Japanese Customs and Traditions articles

values and traditions of japan

Japanese Customs / October 8, 2021

Japan is known for its unique culture and heritage, which has been preserved by the Japanese people since ancient times. The age-old Japanese traditions and customs which give a unique character to the lifestyle of the Japanese people have to be experienced to be truly appreciated. Some of the unique aspects of Japanese life are mentioned here as an introduction to the traditions of Japan. Japanese Gardens : The original Japanese gardens were inspired by Buddhist and Chinese philosophy and later evolved to have their own distinct Japanese identity. The gardens found in Japanese temples and shrines are inspired by the Shinto religion and the belief in an ideal state of harmony. The Japanese attempt to recreate this idealized harmony in their beautifully designed gardens that include aspects such as water, rocks, gravel, moss and miniature plants or Bonsai. One of the most famous Zen Rock Gardens in Japan is the Ryoan-ji Zen Rock Garden in Kyoto.

Japanese Architecture : Traditional Japanese Architecture has a distinct style deeply influenced by Buddhism and Shintoism. Houses and temples made of wood, placed on stilts to raise them above the ground, and with sloping roofs made of thatch or tiles create a distinctive silhouette in traditional Japanese architecture. The use of lightweight wood and bamboo to create Fusuma (sliding doors) and straw or woven grass to create Tatami (mats) are other unique features of Japanese architectural design. People usually sat on the floor and furniture only came into widespread use after the late-nineteenth and early twentieth century.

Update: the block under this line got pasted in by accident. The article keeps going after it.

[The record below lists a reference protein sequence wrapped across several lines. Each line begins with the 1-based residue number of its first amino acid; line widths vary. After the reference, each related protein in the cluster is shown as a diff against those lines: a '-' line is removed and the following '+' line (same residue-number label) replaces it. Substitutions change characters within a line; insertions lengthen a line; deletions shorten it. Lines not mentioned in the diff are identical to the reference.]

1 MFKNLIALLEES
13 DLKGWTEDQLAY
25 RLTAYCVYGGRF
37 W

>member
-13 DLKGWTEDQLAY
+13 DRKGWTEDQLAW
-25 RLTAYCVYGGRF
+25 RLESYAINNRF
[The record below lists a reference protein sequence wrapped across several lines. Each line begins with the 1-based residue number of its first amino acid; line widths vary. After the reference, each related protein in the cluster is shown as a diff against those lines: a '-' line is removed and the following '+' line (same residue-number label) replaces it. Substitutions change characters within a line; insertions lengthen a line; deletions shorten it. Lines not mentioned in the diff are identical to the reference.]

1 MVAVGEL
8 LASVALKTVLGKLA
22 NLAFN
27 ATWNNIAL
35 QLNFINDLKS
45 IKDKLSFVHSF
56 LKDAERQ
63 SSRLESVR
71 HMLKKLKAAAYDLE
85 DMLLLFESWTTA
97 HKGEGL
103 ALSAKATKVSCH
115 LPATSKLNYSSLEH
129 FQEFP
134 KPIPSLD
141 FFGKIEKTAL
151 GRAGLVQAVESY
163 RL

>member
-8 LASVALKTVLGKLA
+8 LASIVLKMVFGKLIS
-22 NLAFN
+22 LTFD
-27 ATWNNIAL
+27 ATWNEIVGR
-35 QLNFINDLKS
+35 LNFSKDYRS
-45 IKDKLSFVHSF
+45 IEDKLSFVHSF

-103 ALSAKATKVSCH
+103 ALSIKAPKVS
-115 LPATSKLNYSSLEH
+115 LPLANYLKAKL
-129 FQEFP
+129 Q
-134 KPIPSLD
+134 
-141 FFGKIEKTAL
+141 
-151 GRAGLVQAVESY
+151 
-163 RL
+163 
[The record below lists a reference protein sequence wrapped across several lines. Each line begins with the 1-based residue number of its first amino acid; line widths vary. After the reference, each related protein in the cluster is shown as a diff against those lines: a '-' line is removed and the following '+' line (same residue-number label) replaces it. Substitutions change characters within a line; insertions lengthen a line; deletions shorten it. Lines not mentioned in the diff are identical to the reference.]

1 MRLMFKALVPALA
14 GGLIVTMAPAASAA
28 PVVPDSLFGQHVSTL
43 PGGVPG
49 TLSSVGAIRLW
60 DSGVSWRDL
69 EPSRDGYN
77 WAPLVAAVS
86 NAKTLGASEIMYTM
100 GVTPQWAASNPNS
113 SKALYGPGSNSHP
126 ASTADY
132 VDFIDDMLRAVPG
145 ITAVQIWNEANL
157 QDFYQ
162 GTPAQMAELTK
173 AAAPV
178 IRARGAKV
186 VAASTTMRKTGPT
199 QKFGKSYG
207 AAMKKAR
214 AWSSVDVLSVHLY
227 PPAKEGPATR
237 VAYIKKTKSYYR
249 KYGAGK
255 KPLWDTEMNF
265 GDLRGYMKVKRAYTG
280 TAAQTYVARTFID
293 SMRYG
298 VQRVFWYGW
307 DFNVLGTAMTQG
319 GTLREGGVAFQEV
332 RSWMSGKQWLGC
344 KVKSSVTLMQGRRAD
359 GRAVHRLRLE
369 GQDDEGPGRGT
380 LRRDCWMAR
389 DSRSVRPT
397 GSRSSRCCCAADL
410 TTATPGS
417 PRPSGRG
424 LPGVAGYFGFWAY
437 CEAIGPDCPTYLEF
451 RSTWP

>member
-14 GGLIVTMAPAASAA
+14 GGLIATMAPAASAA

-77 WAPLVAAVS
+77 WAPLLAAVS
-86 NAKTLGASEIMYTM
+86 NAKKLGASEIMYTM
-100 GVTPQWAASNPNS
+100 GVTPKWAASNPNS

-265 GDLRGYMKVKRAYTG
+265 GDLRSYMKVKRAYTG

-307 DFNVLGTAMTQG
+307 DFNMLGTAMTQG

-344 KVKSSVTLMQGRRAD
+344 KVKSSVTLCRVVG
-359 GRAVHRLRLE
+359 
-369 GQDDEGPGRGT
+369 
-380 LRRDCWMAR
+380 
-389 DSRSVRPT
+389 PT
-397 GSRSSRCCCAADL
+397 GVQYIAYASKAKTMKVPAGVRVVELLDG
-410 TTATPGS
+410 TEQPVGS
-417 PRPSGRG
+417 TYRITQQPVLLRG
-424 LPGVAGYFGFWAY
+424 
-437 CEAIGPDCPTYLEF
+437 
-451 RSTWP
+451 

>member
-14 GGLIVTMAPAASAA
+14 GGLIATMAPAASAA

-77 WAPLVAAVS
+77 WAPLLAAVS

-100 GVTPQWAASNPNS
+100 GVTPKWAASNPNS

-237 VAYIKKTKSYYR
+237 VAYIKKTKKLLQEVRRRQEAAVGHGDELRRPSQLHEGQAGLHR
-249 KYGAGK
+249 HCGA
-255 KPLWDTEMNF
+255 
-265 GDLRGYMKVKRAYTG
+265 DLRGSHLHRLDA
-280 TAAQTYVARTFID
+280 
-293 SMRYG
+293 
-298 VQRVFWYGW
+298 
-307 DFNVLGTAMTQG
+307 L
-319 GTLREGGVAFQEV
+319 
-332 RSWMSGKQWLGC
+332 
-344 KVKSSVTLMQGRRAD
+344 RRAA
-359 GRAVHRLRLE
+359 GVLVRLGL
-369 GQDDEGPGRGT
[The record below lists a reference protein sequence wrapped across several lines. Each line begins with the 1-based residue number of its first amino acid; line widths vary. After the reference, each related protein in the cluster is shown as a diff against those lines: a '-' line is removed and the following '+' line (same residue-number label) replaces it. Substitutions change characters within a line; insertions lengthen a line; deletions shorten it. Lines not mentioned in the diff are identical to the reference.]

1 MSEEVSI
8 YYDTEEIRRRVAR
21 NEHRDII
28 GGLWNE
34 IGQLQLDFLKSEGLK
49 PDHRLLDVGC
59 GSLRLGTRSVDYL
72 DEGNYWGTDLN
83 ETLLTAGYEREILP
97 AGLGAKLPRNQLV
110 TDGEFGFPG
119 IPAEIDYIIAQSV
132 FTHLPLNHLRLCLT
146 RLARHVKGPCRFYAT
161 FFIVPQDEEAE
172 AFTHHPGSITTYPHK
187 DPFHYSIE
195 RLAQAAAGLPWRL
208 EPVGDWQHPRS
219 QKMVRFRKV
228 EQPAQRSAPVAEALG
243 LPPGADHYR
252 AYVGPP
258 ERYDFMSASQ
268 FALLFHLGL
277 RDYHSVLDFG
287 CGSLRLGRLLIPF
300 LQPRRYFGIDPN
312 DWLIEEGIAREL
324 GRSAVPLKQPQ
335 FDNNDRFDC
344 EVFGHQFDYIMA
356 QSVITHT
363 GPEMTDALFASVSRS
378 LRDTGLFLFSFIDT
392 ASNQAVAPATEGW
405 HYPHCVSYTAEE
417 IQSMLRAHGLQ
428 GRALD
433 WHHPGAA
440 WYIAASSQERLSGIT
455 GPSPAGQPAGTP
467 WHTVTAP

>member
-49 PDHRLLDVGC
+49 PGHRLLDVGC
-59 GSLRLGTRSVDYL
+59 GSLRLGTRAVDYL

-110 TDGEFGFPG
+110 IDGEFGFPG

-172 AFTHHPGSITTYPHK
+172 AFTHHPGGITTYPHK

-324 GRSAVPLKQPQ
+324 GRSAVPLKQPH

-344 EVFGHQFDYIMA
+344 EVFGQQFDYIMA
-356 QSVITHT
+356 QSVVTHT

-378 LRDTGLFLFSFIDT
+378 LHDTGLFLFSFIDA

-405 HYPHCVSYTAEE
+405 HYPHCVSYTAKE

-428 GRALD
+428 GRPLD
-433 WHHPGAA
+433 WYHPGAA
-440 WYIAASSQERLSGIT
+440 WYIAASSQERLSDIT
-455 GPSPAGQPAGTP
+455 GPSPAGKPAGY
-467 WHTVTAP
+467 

Japanese Tea Ceremony : The Japanese ceremony of preparing and offering tea to revered guests is a formal and stylized ritual, almost like a meditative performance. The art or skill of preparing tea and all the elements of the tea ceremony have special and symbolic meaning. Deeply influenced by Zen Buddhism, the Japanese tea ceremony has evolved into a cultural ritual which means much more than the mere sampling of powdered green tea, and is a unique part of Japanese traditions.

Japanese Cuisine : Japan is an island nation and seafood plays an important role in Japanese cuisine. Rice and fish along with vegetables are eaten by most Japanese. Tofu or soy bean curd is another popular and healthy dish often consumed by the Japanese people. Japanese food such as Sushi (rice flavored with vinegar and combined with seafood or seaweed and sometimes vegetables) and Sashimi (cut and sliced raw meat, usually seafood) are forms of Japanese cuisine that have become famous worldwide. Teppanyaki or food cooked on an iron griddle is another popular form of Japanese cuisine. Sake or Japanese rice wine is also drunk at traditional meals as a toast to the health and long life of one's dining companions.

Japanese Festivals : The Japanese people celebrate many festivals, most of which are of the Buddhist and Shinto religions. Different temples or shrines across Japan have their own specific Matsuri or festive holiday. Some festivals that began long ago are also celebrated today in a modern form. These include Aomori Nebuta Festival, the Hadaka Matsuri Festival and the Cherry Blossom Festivals, which are an integral part of Japanese culture.

Cherry Blossom Festivals : Every year in spring the Japanese people take time out to appreciate the beauty of nature as the Cherry trees burst into full bloom and their lovely pink flowers offer a wonderfully appealing sight. People picnic in the Cherry groves, drink tea and Sake and enjoy music in the delightful ambience of the blooming Cherry flowers. The Cherry Blossom festivals at Okinawa and at Matsuyama Castle in Ehime prefecture are the best-known among many flower festivals across Japan. The natural beauty of the Cherry blossom season is celebrated by the Japanese in their art and music, and even in the designs of their traditional clothing, the Kimono.

Source: www.mapsofworld.com